International Conference on Engineering Education for Sustainable Development (EESD) (7th : 2015)

Maintaining entropy : developing skills to help graduate sustainable engineers lead change Cruickshank, H. J.; Ainger, C. M.; Fenner, R. A.; Harding, P.; Owen, S. M. Jun 30, 2015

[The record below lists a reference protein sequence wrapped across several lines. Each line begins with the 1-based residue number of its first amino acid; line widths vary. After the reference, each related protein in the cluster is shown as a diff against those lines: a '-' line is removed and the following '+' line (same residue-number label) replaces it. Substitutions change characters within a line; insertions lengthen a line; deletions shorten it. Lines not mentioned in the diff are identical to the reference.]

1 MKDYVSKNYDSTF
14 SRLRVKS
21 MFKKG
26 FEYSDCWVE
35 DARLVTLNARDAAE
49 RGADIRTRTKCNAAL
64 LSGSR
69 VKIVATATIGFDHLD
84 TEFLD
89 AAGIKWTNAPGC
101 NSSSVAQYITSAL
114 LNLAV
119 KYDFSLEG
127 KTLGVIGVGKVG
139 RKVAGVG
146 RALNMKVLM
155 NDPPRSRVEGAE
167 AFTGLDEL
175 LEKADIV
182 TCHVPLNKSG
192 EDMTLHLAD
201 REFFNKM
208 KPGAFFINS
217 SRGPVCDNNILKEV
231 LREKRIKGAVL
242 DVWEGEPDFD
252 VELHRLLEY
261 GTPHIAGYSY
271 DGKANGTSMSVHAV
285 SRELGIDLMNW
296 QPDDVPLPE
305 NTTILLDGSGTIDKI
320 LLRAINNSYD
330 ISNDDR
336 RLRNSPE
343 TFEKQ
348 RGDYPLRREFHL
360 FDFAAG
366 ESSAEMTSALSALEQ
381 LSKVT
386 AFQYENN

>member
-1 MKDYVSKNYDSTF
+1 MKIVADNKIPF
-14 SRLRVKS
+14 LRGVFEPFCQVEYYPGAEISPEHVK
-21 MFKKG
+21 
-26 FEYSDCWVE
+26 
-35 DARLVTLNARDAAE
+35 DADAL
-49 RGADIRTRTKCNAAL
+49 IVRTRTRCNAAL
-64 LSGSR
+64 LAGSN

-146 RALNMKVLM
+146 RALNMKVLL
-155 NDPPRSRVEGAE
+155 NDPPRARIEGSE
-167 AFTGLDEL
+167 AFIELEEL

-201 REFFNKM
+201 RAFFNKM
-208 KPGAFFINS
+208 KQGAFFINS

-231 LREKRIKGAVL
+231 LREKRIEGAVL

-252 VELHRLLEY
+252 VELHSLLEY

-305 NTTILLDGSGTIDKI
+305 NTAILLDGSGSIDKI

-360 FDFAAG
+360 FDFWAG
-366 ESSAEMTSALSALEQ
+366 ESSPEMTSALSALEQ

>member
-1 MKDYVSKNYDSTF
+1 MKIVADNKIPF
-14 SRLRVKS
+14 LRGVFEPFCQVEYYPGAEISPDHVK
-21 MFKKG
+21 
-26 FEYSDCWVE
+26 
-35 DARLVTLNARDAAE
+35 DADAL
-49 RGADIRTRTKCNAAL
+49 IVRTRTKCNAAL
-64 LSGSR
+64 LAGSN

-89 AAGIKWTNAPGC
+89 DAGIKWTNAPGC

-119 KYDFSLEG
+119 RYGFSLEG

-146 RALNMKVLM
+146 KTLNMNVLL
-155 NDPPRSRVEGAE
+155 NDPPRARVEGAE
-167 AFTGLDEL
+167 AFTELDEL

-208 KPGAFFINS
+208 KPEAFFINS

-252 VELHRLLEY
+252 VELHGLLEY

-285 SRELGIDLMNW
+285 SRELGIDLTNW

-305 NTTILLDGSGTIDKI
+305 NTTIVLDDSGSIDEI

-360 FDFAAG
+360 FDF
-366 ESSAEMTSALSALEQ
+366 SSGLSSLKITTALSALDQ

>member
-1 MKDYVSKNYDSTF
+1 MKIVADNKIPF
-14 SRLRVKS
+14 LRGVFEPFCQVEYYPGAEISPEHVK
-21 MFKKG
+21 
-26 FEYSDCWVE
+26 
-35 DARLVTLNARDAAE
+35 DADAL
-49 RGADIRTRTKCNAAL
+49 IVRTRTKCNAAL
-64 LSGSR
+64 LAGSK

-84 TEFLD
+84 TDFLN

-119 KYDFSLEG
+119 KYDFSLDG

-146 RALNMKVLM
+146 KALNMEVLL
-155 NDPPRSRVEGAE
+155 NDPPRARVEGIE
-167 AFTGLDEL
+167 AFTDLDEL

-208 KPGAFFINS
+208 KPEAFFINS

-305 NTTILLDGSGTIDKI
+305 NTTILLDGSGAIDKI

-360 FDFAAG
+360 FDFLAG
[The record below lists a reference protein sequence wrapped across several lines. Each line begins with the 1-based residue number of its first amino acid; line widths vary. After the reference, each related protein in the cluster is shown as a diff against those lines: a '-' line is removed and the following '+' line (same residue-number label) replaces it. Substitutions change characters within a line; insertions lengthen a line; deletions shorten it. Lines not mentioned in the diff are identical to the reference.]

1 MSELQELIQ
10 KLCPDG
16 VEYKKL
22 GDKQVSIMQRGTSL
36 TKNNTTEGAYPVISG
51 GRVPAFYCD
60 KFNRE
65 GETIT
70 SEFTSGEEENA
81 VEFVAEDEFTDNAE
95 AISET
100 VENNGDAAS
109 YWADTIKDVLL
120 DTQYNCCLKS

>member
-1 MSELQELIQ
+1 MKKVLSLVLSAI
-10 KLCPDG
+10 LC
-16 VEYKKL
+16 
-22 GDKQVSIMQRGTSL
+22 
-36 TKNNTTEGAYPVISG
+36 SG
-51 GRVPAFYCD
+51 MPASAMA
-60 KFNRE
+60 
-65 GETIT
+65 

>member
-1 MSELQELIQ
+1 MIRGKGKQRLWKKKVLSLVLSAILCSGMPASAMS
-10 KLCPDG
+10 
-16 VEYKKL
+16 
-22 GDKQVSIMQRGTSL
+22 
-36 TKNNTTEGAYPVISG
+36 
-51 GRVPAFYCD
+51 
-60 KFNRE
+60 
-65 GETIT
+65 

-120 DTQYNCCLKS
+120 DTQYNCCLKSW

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MAINTAINING ENTROPY: DEVELOPING SKILLS TO HELP GRADUATE SUSTAINABLE ENGINEERS LEAD CHANGE H. J. Cruickshank1,3, C.M. Ainger1, R.A. Fenner1, P. Harding2 and S. M. Owen1 1 Centre for Sustainable Development, Department of Engineering, University of Cambridge, UK 2 Cambridge University Careers Service, UK 3 Abstract: Evidence is drawn from the 411 alumni of the MPhil in Engineering for Sustainable Development professional practice programme at University of Cambridge to examine whether the sustainability dimension of their education has i) provided them with a mix of skills which they use on a regular basis, ii) equipped them to be more effective in the roles they fulfil, and iii) given them confidence to act as agents of change in developing sustainability thinking and seeking out solutions that satisfy multiple constraints within their organisations.  The relevance of the content of this sustainability programme is assessed and frustrations experienced by graduate sustainable engineers and the barriers to change are discussed.   1 CORE ELEMENTS OF SUSTAINABLE DEVELOPMENT CONCEPTS IN THE CURRICULA In many cases, graduates from courses which explicitly include sustainable development concepts in their curricula now hold significant positions of responsibility within the engineering profession.  This paper looks specifically at the legacy of the taught MPhil in Engineering for Sustainable Development (ESD) post-graduate course that has been offered at University of Cambridge, UK since 2002.   1.1 Professional Roles The course was established as a professional practice programme and has retained a significant focus on practical application of the concepts of sustainable development as relevant to engineers in their professional role.  Components of the taught course include a consultancy project for an external organisation and seminar discussions with practitioners (Cruickshank & Fenner 2012).  An emphasis is given to the role of the individual in an organisation and theory of organisational change is a core element of the curriculum.  An opportunity for students to develop their professional skills and engage directly with external organisations is through their Dissertation research.  Students often work directly on a problem identified by these organisations from their operations.   1.2 Skills Though the specific set of skills addressed by the course has evolved over the time that it has been operating, they have continuously addressed key areas of significance that could be broadly categorised as: systems thinking; acting as a change agent; whole lifecycle analysis; and dealing with other disciplines.  These skills form the basis of the taught components of the course and are emphasised in other course activities (Fenner, Cruickshank, & Ainger, 2014).   EESD’15    The 7th International Conference on Engineering Education for Sustainable Development Vancouver, Canada, June 9 to 12, 2015  021-1 1.3 Leading organisational change  A particular aspiration of the course is that graduates will be able to act as agents of change in the organisations in which they are involved.  There is recognition that this may be achieved through a variety of direct and indirect routes and with graduates acting individually or in collaboration with others.   2 STUDENT RECORDS, SURVEYS, INTERVIEWS AND OTHER DATA SOURCES Evidence here is drawn from sample surveys and interviews from the 411 alumni from the MPhil.  Data is gathered via a range of types from statistical analysis of online survey to narrative reports from semi-structured interviews with individuals.   2.1 Student Data nd=411 General admission data on students’ backgrounds is aggregated to give a general profile of the students by annual academic year group or collectively for the total alumni group.  This is useful as a data baseline and to track similarities and differences between the cohorts.  Data is collected for all 411 alumni of the course from academic year 2002-03 to 2013-14.   2.2 Social Media Students and graduates are invited to join a private LinkedIn group which has an active membership including discussions and job postings which provides data on work and educational history and current and past locations.  While many of the individual year groups have their own Facebook groups, these are not maintained by or contributed to by the course staff.  Of the 411 alumni 322 are members of the group (78% of those eligible).  Facebook connections provide an additional way of reaching graduates but are not used for gathering data.  Facebook was used for distribution of notices about the Alumni Survey and to share the SurveyMonkey link.  311 alumni are accessible to the course team via Facebook (76% of those eligible).  Only 33 (8%) of those eligible are not connected by either of these social media.   2.3 In-depth interviews ni=21 Issues discussed with selected alumni covered: their background prior to the course; how they became aware of the course; what they expected when they applied and what they hoped to gain; their experience during the course; what they gained that they expected and that surprised them and what was missing that they had expected to be covered; what they did after the course; and how it has affected them in their personal life and career.  Interviews were conducted either face-to-face or via Skype.  In total 21 in-depth interviews were conducted (5% of the total eligible) each lasting approximately one hour.   2.4 Alumni Survey ns=142 An email to all graduates inviting participation in the survey contained a link to SurveyMonkey at  The text of the survey questions was included in the email and attached to it were three versions of the questionnaire in pdf form, SurveyMonkey form and word.doc formats.  In total 142 responses were received and analysed.  This equates to over 34% of those eligible.  All but three of these were via the online option.  There is a reasonable spread of samples across cohort years with approximately one third from each of the cohort groups and each geographical region represented by the survey respondents.  3 DISCUSSION This paper examines whether the MPhil has i) provided them with a mix of skills which they use on a regular basis, ii) equipped them to be more effective in the roles they fulfil, and iii) given them confidence to act as agents of change in developing sustainability thinking and seeking out solutions that satisfy multiple constraints within their organisations.   021-2 3.1 Skills The skills that are taught on the course cover a range of recognised sustainability competencies and have formed the basis for the evolved rationale of the course over the years of its operation.  Respondents were asked to rate the ten skills listed in the alumni survey on a five point Likert scale.  The survey also asked supplementary open-ended questions about which skills were valued and used in practice and which key skills were perceived as missing from the course. 3.1.1 Overall rating of skills as described in the survey All of the skills that were rated obtained over 50% of responses in the “Very useful” or “Somewhat useful” categories but there is a noticeable difference in overall rating.  Skills particularly well rated are “taking a systems approach to dealing with complex problems”, “communicating successfully with other disciplines” and “considering environmental and social constraints” but so too are “managing uncertainty in the absence of complete information or evidence”, “dealing effectively with people”, and “recognising where trade-offs are necessary”.  Less rated are “enabling organisational change”, “working within environmental limits”, “using sustainability tools and techniques for measurement” and “adopting life-cycle management”. 3.1.2 Skills used by graduates on a regular basis Thinking retrospectively about which skills are used on a regular basis there is a range of views from respondents.  One 2005-06 graduate makes the important point that it is necessary to question “whether these skills came from the MPhil or other places”.  Some skills are more explicitly taught now in response to recognition of changing demands.  This evolution of the course content is crucial for maintaining the relevance of the material to the changing requirements of their workplaces.  The general themes of the skills covered are, however, still recognisable to all alumni who were able to reflect on their usefulness.   The range of skills covered is recognised as giving graduates an ability to take a broad perspective on complex problems.  2007-08 graduates from Lebanon and UK respectively sum this up well saying “it allows me to have a holistic approach when making a complex decisions, therefore taking into consideration the perspectives of different stakeholders” and “I am better able to be objective when faced with different points of view, and take decisions that consider the bigger picture”.  A Vietnamese graduate from the previous cohort (2006-07) emphasises the self-reflection that this brings “I become more critical in my thinking and holistic in my view of problems” and her Argentinian contemporary, currently working as Industrial Development Officer, in UNIDO in Austria says “In the technical design of policy programmes, having a holistic view is key.  In addition, being able to liaise with multiple stakeholders and to communicate effectively with all of them is the basis of multilateral technical assistance”.   When undertaking multi-disciplinary projects that are commonly encountered by the graduates the ability to communicate and the soft skills necessary to engage with a range of stakeholders is another recognised benefit.  A Chilean 2011-12 graduate values “the technical and personal abilities in order to make change happen” and 2010-11 Cypriot notes that these skills “Enabled me to smoothly transit between commercial and technical roles and effectively communicate with and approach people from both disciplines”.  A 2008-09 US graduate who is currently Post-Crisis Environmental Advisor / AAAS Science & Technology Policy Fellow, at USAID emphasises this point that these skills help “By allowing me to manage projects that integrate a variety of disciplines, ask the right questions, and bring in the right people from those disciplines to come to a coordinated and meaningful sustainability result (analysis, plan, etc.)”.  Building on this, 2011-12 Nigerian graduate is typical saying “Interactions on the programme exposed me to soft skills that helped me to manage a team of 80 engineers of different disciplines and moderate communications with the client and my organization's management” in Nigeria. Linked to this is the important aspect of increased confidence necessary to bring about the desired changes.  2003-04 UK graduate who was sponsored by consultants Black and Veatch to take the course as a year out from his 30 year career says the skills learned “Increased confidence in my assessments of situations, technology and people, allowing me to deal with the human nature issues and effects and keep going”.  Similarly, Malaysian 2012-13 graduate says “They enable me to make decision confidently” 021-3 and Cypriot graduate of 2010-11, now working as Power System Engineer for National Grid in UK recognises that developing these skills are “Invaluable following a technical engineering undergraduate degree as these are the true factors that distinguish an individual in a working environment”. 3.1.3 How these skills have equipped graduates in their role Alumni comments can be grouped into these three main categories: taking a holistic view; effective engagement and communication with stakeholders; and confidence to implement change.   2006-07 US graduate says “We often are required to take a holistic view of problems that our client may have missed.  ESD did a great job of preparing me for that” and 2013-14 graduate says “I tend to take a broader look at complex issues and try to relate them to longer term solutions”.  Similarly Nigerian 2011-12 graduate now working in UK says “these skills have widened my horizons and broadened my perspectives on complex issues surrounding engineering projects.  These skills have equipped [me] to be a more effective decision maker and professional engineer.  I am also able to research subject matters and issues effectively hence improving the quality of my decisions”.  Indian 2012-13 graduate notes that the skills taught on the course have “1) enabled me to understand and define problems better - thereby leading to better problem solving 2) It has helped me negotiate better in situations where I am proposing an environmental solution or a better practice 3) Trying to understand the perspective and more importantly the motivation of stakeholders helps in identifying levers for change 4) Improved my ability to link different subjects in a coherent manner”.  That ability to communicate itself brings benefits as highlighted by 2011-12 Australian graduate “The daily communications and interaction give me far greater confidence in contributing to work environments” and from 2013-14 Mexican graduate, “These skills provide a view very different than that of a common senior manager, hence the input I can provide brings a whole new point of discussion”.  The course provides “Preparation for dealing with different stakeholders with varying interest in green issues” says 2011-12 UK graduate and 2007-08 South African graduate notes that “Much of my work has had to do with changing organisational paradigms in moving towards truly a customer-focused organisation.  This has drawn from skills such as being able to effect organisational change, […] and working with cross-functional stakeholders with often differing mandates” and Brazilian from the same cohort now working as Proposals Engineer at WPL, a supplier of packaged wastewater treatment plants based in, UK says that the soft skills taught “definitely increased my ability to ‘read’ and manage people, which I use on a daily basis”.   2010-11 Canadian graduate notes that the skills developed on the course are valuable “not only in sustainability, but in leadership and in influencing others towards positive change” emphasising the transferability of the lessons.  This general enhancement is recognised by 2007-2008 Greek graduate who says the course “Made me more flexible in adapting in new situations, more effective in communicating with others, [take a] broader perspective of the world, economy, environment [and be] stronger in trying to implement sustainability within my field of work” as an Independent Consultant Engineer, collaborating with other engineers, companies, governmental organizations and universities.  Similarly, 2008-09 US graduate said “I was able to speak effectively from a point of knowledge and convince people that I was competent” and two of her Canadian contemporaries mention that the course has “Given me confidence with uncertainty and a more grounded approach to problems that go through multiple iterations, with several different team members” and even “Provided me with new language, tools and problem-solving techniques [that] gave me confidence to undertake an important career change”.  Serbian 2009-2010 graduate says the course “made me more confident and comfortable with dealing with incomplete information, trade-offs” and 2003-2004 UK graduate noted that the course “Improved my confidence to believe I'm making the right decisions based on gathered information and to question”.   In general, rather than deepening and enhancing technical knowledge the course has empowered graduates to apply what they know and develop the skills required to negotiate and communicate with multi-disciplinary teams in the absence of complete information or precedent for proposals.   3.1.4 Skills that graduates think important but perceived as missing from the course content. Graduates also considered which skills were perceived as missing from their version of the course.  One 2007-08 graduate requested “More leadership, negotiation and managerial skills”.  The role of the 021-4 individual in leading organisation change has subsequently been acknowledged and enhanced in the teaching of the material.  A graduate from a later cohort (2011-12), however reflected “I think leadership in difficult times and change management could be further developed” showing that more still needs to be done to teach this skill effectively.  Similarly, while “Managing uncertainty in the absence of complete information or evidence” and “Dealing effectively with people” are fairly highly rated, a 2006-07 graduate commented that “ultimately achieving sustainability is about persuading people.  The course lacks a module on the psychology of sustainability and risk”.  Recognising the need for a combination of the skills taught, a graduate of the most recent cohort (2013-14) suggested that more guidance was needed on “Managing managers to initiate change”.  This is reiterated by an earlier (2008-09) graduate suggesting that “ ‘soft’ skills like how to convince your manager to spend money” are further required, she also suggested that, despite “Using sustainability tools for measurement” being less highly rated than other skills, that “Using sustainability data software (GHG inventory tools and the like)” and “Legislative reporting requirements” are required and a later graduate (2012-13) said “I would have found [it] beneficial to get further tools and techniques for measuring and analysing sustainability, or a more detailed understanding on how to use the tools we were introduced to”.  A 2012-13 graduate suggests there is a need to enhance “Ability to analyze the success / failure of previous interventions / projects by considering other aspects beyond technical solutions”.   Alumni appear to consider deeply the need to develop skills to engage their organisation’s managers in order to bring about change.  2011-12 graduate suggests more on “How to engage top management on sustainability issues” and 2009-10 graduate asks for “some business-oriented angles”.  Several alumni suggested the need for more business skills training such as 2009-10 graduate who asked for “Maybe more content on building the business case for sustainability” but recognised that this may be outside the scope of this course.  Others see the need for practical skills such as “Negotiation”, graduates from 2006-07 and 2008-09 specifically mentioned this; and “Facilitation techniques” (2008-09 graduate) and “Basic consulting and engagement skills / tips / tricks” (2012-13 graduate).  Also, recognition of the cultural context of decisions, for example “Maybe some elements about cultural perspectives and anthropological analysis, taking into account that many sustainability problems are deeply rooted in cultural aspects” says Chilean 2010-11 graduate.   3.2 Effectiveness In terms of the roles that graduates see themselves in 83% (ns=142) feel they are "in a formal ‘sustainability’ role (interpreting widely e.g. environmental consultant, CSR, sustainability manager etc.);" or "doing things on sustainability but outside their formal job description".  Of the 17% doing “no work on sustainability” the reasons include being in a junior role, as a recent (2013-14) Nigerian graduate working in UK said “my role does not involve a great deal of project management or activities that can significantly influence project outcomes” or they are conducting research and therefore could not currently be said to be influencing others at this stage says 2010-11 Mexican graduate now studying for PhD at Cambridge.   Others feel equipped to make changes but sometimes graduates feel that sustainability is not core to their organisation’s interests, 2012-13 Chilean graduate says “Every day I feel like an infiltrator within the company” and they do not have sufficient seniority to apply their sustainability interests or it is not of prominence in their region “Profit-based organisation requires staff to focus and to devote more effort on improving productivity, efficiency, revenue and profit.  However, it provides me an opportunity to bring more changes to the industry since sustainability has not been given much attention by the people in South-east Asia” says a Malaysian 2012-13 graduate in Singapore.  Alternatively, a contemporary of that cohort, an Australian working in London, UK says “There is a broader focus on sustainability for the projects I work on, but I don't really get involved (not through a lack of trying!)”.  Other times graduates are doing good sustainability interventions that are just part of regular work, 2009-10 Chilean graduate says “I apply the sustainable concepts into my day to day work, but it is not a 100% part of my job description”. On the other end of the spectrum, around 42% (ns=142) of respondants consider themselves to have a formal role and may be in a position of seniority in an organsation and working in appropriate sectors, for 021-5 example 2003-04 graduate in Greece says “The sector I work for is by default engaged in sustainability, although naturally its sustainable nature sometimes gets into conflicts with corporate / financial interests.  As a project manager I get extensively involved in Environmental and Social matters and also CSR and CSV for my projects”, the skills he developed on the course, he says are “[…] deeply engrained in my mind and are part of my everyday thinking”. 3.3 Change In the survey responses and interviews, “confidence” is mentioned many times as something explicitly gained from the course.  Whether that be from the qualification itself, the Cambridge University experience and the reputation that it carries outside, interactions with classmates and staff or from the actual material studied is less clear, but increased confidence is evidently a significant outcome of participation in the course.  Confidence is recognised as an important pre-requisite for becoming an agent of change in any type of organisation and may take the form of self-confidence of the graduates in themselves to be agents of change but also confidence of others in them to credit their expertise.  This is borne out by the various roles that graduates take.  22% of survey respondents describe themselves as “Taking a ‘leader’ role (formally or informally) helping bring others forward” with a total of 61% describing their role as acting individually, as an 'expert’ with special knowledge in sustainability (15%), a 'facilitator’ or ‘catalyst’ (15%), an 'advocate’ or ‘activist’ saying where we need to go (12%), an 'internal innovator’ doing the first time newest stuff on sustainability in the organization or embedding the new stuff in standard practice (12%), or as an 'entrepreneur’ starting new, more sustainable organizations in the sector (7%).  Only 11% are acting formally as a ‘consultant’ for sustainability and the remaining 6% are acting as a 'regulator’ for the sector for greater sustainability.   Considering their attempts at bringing about change in their organisations, 50% (ns=142) of respondents reported being wholly or mostly successful.  Recognising that organisational change is an ongoing process 2004-05 graduate reports a “Mix of successes and failures - nevertheless the failures provide the best lessons in my experience” and 2009-10 graduate says “I constantly learn from my mistakes, other people’s mistakes, and my successes and other people success.  I analyse a lot what is done good and bad, and instead of looking [for] someone to blame [for] the mistakes, I use them as opportunities to learn and improve and communicate it to all my department”.  Some, such as 2011-12 graduate who now has his own company operating out of Ecuador can claim to have “100% succeeded, given that I lead my own company” whereas most report being broadly successful in their change attempts such as 2012-13 graduate who says “I believe achieving a 100 per cent success i.e. finishing the process of change completely - in situations where it was possible - was something I was unable to do due to: inexperience; maybe a lack of maturity; being too personally invested; [and] fear of success” emphasising again that graduates’ own assessments of their success is influenced by their levels of self-confidence.  Even those with more post-course experience still question their influence and recognise that the organisation needs to be receptive to change.  For example, 2006-07 Chilean graduate says “I would like to say that I have succeeded in taking action for change, but it is too optimistic to think like this.  After I completed the MPhil I was convinced that my role should be in the sustainability field.  First, as a sustainability consultant it was difficult to cope with change in companies located in Chile and of the region.  Business companies’ sustainability is not priority and it is really hard to make them interested to cope with change.  In the current company in which I am working the situation is not so different.  However, there is more interest as this is a natural resource company with business interests in the pulp and panel industry”. In some cases graduates recognise that it is the scale of the change attempt that is important, typical of others 2013-14 graduate noted that they were “Succeeding in smaller work activities and projects 100%.  Succeeding in implementing broader structural, organisational or industrial change 0%”. Similarly Canadian 2010-11 graduate says “Somewhere in the middle - succeeded in some forums (bringing it to the agenda & dialogue), failed in others (realising widespread organisational change around sustainability attitudes)” and 2008-09 UK graduate said “I have had some small successes in getting sustainability more routinely considered in the organisation, and as part of refurbishments in the organisation.  Within design teams as a consultant I have had some small successes in getting clients to go further than they would have otherwise.  In general however the majority of the time my role has meant communicating and helping to achieve what is required by legislation and no more”. 021-6 4 REFLECTION 4.1 Syllabus content From these surveys perceived gaps in syllabus content were examined.  Over the years of delivery the course has changed incrementally.  A graduate from the first cohort, 2002-03 noted that “Energy challenges, potentially the biggest challenge to our generation wasn't covered enough in that first course, it may have changed since” and similarly, 2007-08 graduate said “more energy specific optional courses would have been helpful”. Indeed, energy issues have become more prominent in recent years being a strong focus for many of the students, as reflected in their Dissertation topic choices and in the increasing number of sustainable energy related option courses available.  Several graduates asked for a more philosophical approach for example, 2003-04 graduate requested “Time to fit in the Philosophy element.  This would have helped me come to terms with human inertia and how to harness our worst traits and, somehow, turn them to our collective advantage” and 2007-08 graduate asked for “Different modelling approaches.  Philosophical differences in approaches”.  Some of these elements may have been available to students through the elective modules offered to them and it may be that with the benefit of hindsight based on their current value perception that alumni may have made different choices while compiling their own individual course profile. 4.2 Alumni profiles Although from diverse backgrounds and with a range of expectations, alumni have some significant traits in common.  A 2012-13 graduate summarises this well when she says “Like most engineers, I came into the MPhil seeing things in black and white - where there was a straight forward, technical sound solution to every problem.  Learning the above mentioned skills really helped prepare me for the 'grey' areas one is constantly faced with when working in development.  These are mainly associated with dealing with people (from funders to beneficiaries), managing expectations and accepting that there are different ways to approach a problem”. 4.3 Career trajectory 68% of survey respondents have 1-10+ years’ experience prior to coming on the course (45% having 1-5 years).  A smaller subset have no prior work experience but may have worked with voluntary organisations or through internships.  Many have successful jobs and promising career trajectories in companies and the reasons given for leaving this and joining the course (ni=21) include: a desire for further and broader education; a chance to open new opportunities; an opportunity to live in another country; and initiating a change to a different sector or discipline.  A number of graduates have gone on to paid employment in the organisations with whom they conducted their Dissertation work.  This has been seen to facilitate their transition from one sector or location to another.  Notable examples include 2013-14 UK graduate who took a job with Cambridge start-up company Azuri who produce pay-as-you-go solar home systems in East Africa after working with them on his Dissertation and thereby transitioned from his previous employment in the water sector.  Similarly, 2012-13 Australian graduate worked with Canadian NGO CAWST (Centre for Affordable Water and Sanitation Technology) and moved from Sinclair Knight Merz in Adelaide and is now based in Calgary, CA. 4.4 Sharing successes Alumni recognise the lessons to be shared amongst their network.  South African 2012-13 graduate requested that experiences of previous graduates should be used further to augment the class learning “The challenges faced with working in a developing country were touched on regularly during the course.  I would recommend that this be elaborated on in more detail- possibly through a 'lessons learned' set of seminars where professional / alumni working in the field share their experiences”.  In a similar vein 2011-12 Nigerian graduate asked for “Professional Mentorship for Individuals returning to practice [and] Mentorship for Individuals who intend to transition into Sustainability consultancy or academia”.  This is largely covered by the Practitioner Viewpoint seminars that form a core part of the course.  It is, however, difficult to pin down exactly what is perceived as a success, as a 2007-08 graduate says “Sustainable development requires such massive shift from what we are doing presently that it is really difficult to 021-7 assess how you are doing personally under such a gargantuan undertaking.  How can you measure success?  Is successfully publishing research on sustainable development considered as successfully taking action on change?  Or is designing a building to use less concrete all that is required?  Everybody in their own way is trying to do their bit.  Everybody is failing and everybody is succeeding.  […] The less you know about sustainable development the more you think you are doing your bit and (broadly) succeeding.  On the other hand, the more you know about sustainable development the more you know how much needs to be done and the more likely you are to think that you are largely failing.” 4.5 Frustrations and limitations It is clear that graduates have high aspirations for their own role and other people’s consideration of sustainability in professional practice.  2009-10 graduate reflected that “The working world can be very ‘cynical’ for a student who is coming straight from the university and has never worked before and faces the reality of ‘selling his / her soul’ in a job that provides food.  Also, he / she will face people that will have to work on anything to get money, and that can be a problem when it collides with a more sustainable approach”.  In terms of the interaction between professional and personal aspects of life, these are intimately intertwined.  As one UK 2006-07 graduate said “It's a sad reality of life that when I was looking for roles in Zurich, sustainability roles were largely out of reach […] I sort of fell into Google (happily), and since then have been working out what I want to do with my life (thus the regular role and team changes).  I often look for opportunities […] but these are usually constrained by location”. Change also leads to difficult personal reflection.  Mexican 2010-11 graduate currently working in US laments “So far, in my current role, I have failed.  I'm dealing with people that are not used to change, and without a lot of technical knowledge.  Upper management in my company is fairly busy so they do not have a lot of time for me, I feel like I work in a vacuum sometimes”.  Reflecting that meaningful change takes time, recent (2013-14) US graduate says regarding how successful their change attempts have been it is “Still too early to say definitively.  I feel that I am positioning myself to enact change, but the seeds I've been planting need time to mature before I know if I have been successful or not” showing that maturity and hindsight are useful when assessing impact.  2005-06 US graduate emphasises this saying “The efforts were long-term and often felt for years like they would end in failure but all ended in success”.  Graduates appear to be generally realistic about the process 2007-08 graduate feels he has “Succeeded (humbly of course). However, it's never enough, and there is so much I could do more.  It's all about funneling the energy at the right time and the right place”. 5 CONCLUSIONS AND RECOMMENDATIONS The ability for engineers and scientists with deep technical backgrounds to consider issues more holistically is seen as of great importance by the graduates who recognise that they need to work with inter-disciplinary teams or even take on a more multi-disciplinary role themselves.  With this comes the recognition of the need for and value of soft skills associated with communication and negotiation.  The confidence that students gain through their participation in the course to undertake these roles is seen as a great strength.  More emphasis on the content in these areas could improve the course in future.   Acknowledgements The authors and wish to thank all the MPhil alumni for their participation, responses and contributions. References Cruickshank, H.J. and Fenner, R.A. (2012) Exploring key sustainable development themes through learning activities. International Journal of Sustainability in Higher Education, Vol. 13 No. 3, p 249-262 Fenner, Richard A., Cruickshank, Heather J. & Ainger, Charles (2014) Sustainability in civil engineering education: why, what, when, where and how Proceedings of the Institution of Civil Engineers, Engineering Sustainability Volume 167 October 2014 Issue ES5, Pages 228–237 021-8